torreyFred Sanders put together a nifty little collection of evangelist, expositor, Bible college dean, and pastor R.A. Torrey’s sermons entitled How God Used. R.A. Torrey. Sanders introduces the work with a little bio, then adds brief introductory commentary before 13 representative sermons and addresses by Torrey. I’ve been reading it for a couple of days between other works and it’s been a fun little work so far. The preaching is dynamic, personal, and spiritually compelling. Also, as a preacher, it’s just interesting to see how much the game has changed, so to speak, since Torrey was calling people back to faith.

One address I enjoyed, in particular, was his famous “10 Reasons Why I Believe the Bible is the Word of God.” Torrey, of course, famously edited the collection of essays in defense of orthodoxy known as The Fundamentals at the height of the Fundamentalist/Modernist controversies, so it’s unsurprising he dedicated significant preaching to the subject of the trustworthiness of the Scriptures.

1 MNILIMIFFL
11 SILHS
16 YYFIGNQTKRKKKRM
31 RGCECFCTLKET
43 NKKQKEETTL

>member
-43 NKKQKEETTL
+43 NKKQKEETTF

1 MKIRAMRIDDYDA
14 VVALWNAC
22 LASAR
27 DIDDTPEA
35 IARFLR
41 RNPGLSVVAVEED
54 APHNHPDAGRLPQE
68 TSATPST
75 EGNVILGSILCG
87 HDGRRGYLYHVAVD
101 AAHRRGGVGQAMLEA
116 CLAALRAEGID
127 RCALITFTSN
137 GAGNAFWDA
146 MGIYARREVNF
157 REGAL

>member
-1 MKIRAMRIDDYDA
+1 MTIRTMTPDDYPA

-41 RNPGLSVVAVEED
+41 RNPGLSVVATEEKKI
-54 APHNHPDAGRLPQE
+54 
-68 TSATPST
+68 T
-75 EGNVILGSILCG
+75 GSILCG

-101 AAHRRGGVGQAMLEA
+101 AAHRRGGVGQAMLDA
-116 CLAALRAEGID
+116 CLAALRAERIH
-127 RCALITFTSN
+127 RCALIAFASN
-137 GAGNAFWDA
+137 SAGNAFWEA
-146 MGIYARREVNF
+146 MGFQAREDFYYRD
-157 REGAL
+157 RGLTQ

Well, the whole sermon holds up remarkably well 100 years later on, but the section I enjoyed most was his argument about “the unity of the book”:

This is an old argument, but a very satisfactory one. The Bible consists of sixty-six books, written by more than thirty different men, extending in the period of its composition over more than fifteen hundred years; written in three different languages, in many different countries, and by men on every plane of social life, from the herdman and fisherman and cheap politician up to the king upon his throne; written under all sorts of circumstances; yet in all this wonderful conglomeration we find an absolute unity of thought.

A wonderful thing about it is that this unity does not lie on the surface. On the surface there is oftentimes apparent contradiction, and the unity only comes out after deep and protracted study.

More wonderful yet is the organic character of this unity, beginning in the first book and growing till you come to its culmination in the last book of the Bible. We have first the seed, then the plant, then the bud, then the blossom, then the ripened fruit.